When Bernadette met Jenny Odell
I bake bread now. I have a sourdough starter named Bernadette, and I plan my weekends around when I have to be home to stretch and fold the dough before proofing it. It wasn’t always this way. I used to be content buying really good bread from the farmer’s market. I convinced myself that I wasn’t the bread baking type, and that I would just be overwhelmed by the amount of variables involved with achieving a perfect loaf. Things changed when I moved out of New York City, and my weekly access to She Wolf Bakery ended. I realized that my breakfast was decidedly less good without butter slapped all over a thick slice of toast. I also realized that I could make bread and while it might not be perfect, it is pretty good and will get better if I’m willing to give Bernadette the attention she deserves.
So yes, I will admit that my main motivation for learning sourdough is to ensure I always have a properly crusted vehicle for my daily butter intake, AND, I will also say that Jenny Odell has reinforced my enthusiasm given her argument in favor of deep, hardy, and nuanced looking.
She writes: “If, as I’ve said, attention is a state of openness that assumes there is something new to be seen, it is also true that this state must resist our tendency to declare our observations finished–to be done with it”
In Japanese Cooking: A Simple Art by Shizuo Tsuji, his recipe for plain rice is three pages long. He writes words about every step from rinsing the rice to resting the rice to keeping the rice covered at particular points during the cooking process. Once the rice is cooked, there are proper utensils for fluffing the rice and improper ways to serve it. Reading this recipe, I’m comforted by depth of knowledge and expertise Tsuji has to share when it comes to rice preparation. I’m also anxious to revaluate the way I cook rice. It turns out that every method I could use to get dry grains of rice to be soft and fluffy is up for debate.
Baking bread, like rice, is a seemingly simple process of combining dry stuff with wet stuff in specific proportions. In this case the goal is to achieve a “tangy open crumb encased in a blistered rugged crust.” This is according to the NYTimes in their report on what makes an alleged perfect country loaf. The recipe for this loaf is in Tartine by Chad Roberstson and it is 38 pages long. Again, everything matters. There are scales involved. There are instructions on how to orient your body with the dough. There is a breakdown on protein content in flour. What this absurdly long recipe is trying to explain however is that there isn’t an instruction manual for baking bread.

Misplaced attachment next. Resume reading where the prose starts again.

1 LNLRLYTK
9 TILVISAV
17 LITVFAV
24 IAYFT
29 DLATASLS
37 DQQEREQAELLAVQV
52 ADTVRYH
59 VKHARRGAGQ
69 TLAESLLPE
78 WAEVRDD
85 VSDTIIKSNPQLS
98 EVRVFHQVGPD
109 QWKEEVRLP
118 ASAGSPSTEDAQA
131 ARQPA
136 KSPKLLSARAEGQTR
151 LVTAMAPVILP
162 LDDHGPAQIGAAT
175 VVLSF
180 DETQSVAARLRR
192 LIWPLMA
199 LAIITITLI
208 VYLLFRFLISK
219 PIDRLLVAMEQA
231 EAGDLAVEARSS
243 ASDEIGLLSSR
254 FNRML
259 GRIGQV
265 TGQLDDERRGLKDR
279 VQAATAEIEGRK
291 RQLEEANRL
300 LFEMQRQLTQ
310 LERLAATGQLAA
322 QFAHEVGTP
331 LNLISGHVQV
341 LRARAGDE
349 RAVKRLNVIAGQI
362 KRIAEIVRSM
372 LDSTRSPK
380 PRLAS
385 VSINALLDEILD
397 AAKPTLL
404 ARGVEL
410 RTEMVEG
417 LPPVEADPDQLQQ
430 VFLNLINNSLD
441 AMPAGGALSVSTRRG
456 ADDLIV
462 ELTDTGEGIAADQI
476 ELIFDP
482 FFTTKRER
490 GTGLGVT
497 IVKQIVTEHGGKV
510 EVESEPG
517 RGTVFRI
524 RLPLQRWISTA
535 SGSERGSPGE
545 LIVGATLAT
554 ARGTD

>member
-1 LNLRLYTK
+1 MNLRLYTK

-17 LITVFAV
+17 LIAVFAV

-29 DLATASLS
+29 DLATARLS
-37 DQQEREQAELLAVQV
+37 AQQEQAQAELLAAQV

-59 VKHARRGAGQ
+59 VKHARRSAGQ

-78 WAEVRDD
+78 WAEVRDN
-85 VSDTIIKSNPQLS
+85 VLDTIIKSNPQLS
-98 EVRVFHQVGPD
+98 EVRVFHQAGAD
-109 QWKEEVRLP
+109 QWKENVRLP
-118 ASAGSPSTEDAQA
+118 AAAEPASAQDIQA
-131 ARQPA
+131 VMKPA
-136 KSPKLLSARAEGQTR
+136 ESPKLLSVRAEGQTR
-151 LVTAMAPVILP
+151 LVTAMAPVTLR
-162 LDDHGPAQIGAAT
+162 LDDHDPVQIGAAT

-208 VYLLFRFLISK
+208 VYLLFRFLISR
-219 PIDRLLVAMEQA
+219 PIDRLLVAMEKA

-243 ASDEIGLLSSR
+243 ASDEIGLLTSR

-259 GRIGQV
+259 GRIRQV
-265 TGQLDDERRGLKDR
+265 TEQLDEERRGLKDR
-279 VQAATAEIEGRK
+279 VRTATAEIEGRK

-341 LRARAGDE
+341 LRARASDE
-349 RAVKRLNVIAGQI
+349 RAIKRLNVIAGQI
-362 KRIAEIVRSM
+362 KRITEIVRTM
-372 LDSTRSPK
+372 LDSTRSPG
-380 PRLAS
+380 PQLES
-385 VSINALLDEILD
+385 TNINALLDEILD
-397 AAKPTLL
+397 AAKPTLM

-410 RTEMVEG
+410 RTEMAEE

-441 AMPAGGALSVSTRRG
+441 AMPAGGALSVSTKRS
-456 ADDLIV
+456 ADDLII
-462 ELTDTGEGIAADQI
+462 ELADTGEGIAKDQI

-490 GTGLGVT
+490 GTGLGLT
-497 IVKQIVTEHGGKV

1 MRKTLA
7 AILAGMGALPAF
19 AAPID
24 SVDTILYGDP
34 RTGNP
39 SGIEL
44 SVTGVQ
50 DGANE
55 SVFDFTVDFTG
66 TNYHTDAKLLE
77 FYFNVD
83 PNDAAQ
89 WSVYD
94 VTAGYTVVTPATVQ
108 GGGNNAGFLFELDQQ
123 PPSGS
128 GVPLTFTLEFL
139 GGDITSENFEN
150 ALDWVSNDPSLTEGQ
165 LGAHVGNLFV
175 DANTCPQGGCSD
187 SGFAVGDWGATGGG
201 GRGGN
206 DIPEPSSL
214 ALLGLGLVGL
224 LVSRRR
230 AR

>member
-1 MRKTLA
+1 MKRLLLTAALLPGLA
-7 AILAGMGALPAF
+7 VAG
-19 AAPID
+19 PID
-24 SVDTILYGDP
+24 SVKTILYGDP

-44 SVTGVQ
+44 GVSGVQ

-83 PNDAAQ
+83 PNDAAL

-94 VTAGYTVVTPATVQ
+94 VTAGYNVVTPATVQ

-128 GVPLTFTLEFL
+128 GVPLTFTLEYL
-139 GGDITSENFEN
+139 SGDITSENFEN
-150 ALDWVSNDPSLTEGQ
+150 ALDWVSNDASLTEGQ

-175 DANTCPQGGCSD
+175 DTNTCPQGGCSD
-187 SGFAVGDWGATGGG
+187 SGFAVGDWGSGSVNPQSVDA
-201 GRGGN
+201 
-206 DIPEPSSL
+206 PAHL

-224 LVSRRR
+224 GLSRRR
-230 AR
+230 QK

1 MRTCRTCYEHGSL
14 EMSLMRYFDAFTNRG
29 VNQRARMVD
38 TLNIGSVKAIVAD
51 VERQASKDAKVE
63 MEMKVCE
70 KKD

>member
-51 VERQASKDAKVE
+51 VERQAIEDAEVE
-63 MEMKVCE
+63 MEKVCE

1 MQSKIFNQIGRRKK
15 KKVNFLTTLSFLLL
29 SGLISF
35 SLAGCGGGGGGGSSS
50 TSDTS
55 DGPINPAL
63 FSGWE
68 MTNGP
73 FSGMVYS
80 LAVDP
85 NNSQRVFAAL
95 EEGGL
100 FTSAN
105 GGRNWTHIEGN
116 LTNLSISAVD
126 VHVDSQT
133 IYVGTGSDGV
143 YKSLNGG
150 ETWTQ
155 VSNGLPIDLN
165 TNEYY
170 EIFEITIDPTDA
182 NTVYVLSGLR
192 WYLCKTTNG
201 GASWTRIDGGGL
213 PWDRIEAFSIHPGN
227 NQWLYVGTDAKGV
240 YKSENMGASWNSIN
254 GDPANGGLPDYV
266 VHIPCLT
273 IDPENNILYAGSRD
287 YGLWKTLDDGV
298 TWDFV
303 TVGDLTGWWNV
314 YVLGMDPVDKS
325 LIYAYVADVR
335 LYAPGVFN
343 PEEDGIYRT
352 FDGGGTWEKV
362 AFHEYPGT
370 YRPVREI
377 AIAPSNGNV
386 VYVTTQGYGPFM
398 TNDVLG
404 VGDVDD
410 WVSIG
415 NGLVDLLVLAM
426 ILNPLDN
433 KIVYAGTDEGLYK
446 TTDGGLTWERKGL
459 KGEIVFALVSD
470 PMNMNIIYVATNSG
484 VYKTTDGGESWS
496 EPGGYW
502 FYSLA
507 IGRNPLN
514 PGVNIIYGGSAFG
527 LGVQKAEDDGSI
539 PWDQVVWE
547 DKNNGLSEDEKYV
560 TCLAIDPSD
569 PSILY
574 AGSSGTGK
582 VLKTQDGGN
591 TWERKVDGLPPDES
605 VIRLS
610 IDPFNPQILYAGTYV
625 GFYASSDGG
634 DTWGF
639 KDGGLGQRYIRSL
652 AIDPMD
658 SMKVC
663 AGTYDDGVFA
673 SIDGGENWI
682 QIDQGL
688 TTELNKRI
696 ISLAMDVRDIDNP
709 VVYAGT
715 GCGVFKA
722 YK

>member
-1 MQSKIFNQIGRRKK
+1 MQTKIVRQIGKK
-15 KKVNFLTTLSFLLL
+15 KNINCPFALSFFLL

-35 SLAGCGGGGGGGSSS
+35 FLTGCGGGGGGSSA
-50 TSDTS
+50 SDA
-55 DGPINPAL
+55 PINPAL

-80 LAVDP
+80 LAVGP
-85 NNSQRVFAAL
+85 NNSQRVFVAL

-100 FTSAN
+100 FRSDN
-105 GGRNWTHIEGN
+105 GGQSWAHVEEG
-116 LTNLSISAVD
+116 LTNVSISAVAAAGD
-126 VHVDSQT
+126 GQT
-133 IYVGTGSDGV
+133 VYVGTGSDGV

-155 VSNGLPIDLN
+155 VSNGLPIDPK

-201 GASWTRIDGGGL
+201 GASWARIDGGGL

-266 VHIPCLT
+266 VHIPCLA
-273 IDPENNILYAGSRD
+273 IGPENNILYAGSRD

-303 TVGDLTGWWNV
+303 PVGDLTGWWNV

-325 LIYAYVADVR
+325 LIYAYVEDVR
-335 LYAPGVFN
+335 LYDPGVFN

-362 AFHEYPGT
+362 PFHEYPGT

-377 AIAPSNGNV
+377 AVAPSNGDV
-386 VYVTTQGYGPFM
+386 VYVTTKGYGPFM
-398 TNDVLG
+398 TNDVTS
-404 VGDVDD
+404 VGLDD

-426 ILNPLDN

Instead, the words are there to guide me, the human, in right relationship with my starter, Bernadette.
Last Sunday, when I attempted to bake off two loaves they were a gloopy mess. The dough didn’t have enough tension in it to hold shape, so when transferring each round into the baking vessel they crumpled, and crust formation was disrupted. Upon reflective research, I believe this had to do with my inadequate dough stretching, and so Bernadette didn’t have enough strength to hold shape. The bread tasted fine, but the warped exterior served as a reminder that my process was not meeting the needs of the dough.
William Buber’s describes the necessary elements of an I-Thou interaction being “will and grace” joined. I keep thinking about this in regards to what I have going with Bernadette now. The overwhelming part of bread baking is also the place that I can exercise the most agency, the most will. This is in how I deal with humidity, temperature, hydration, Bernadette’s maturity, and the way the dough shapes up. As a novice, I don’t totally know how to see, hear, smell, touch, or taste these elements. But I’m giving them attention. Odell, I think, would remind me that I’m not going to figure it out. Instead, I might just learn a lot.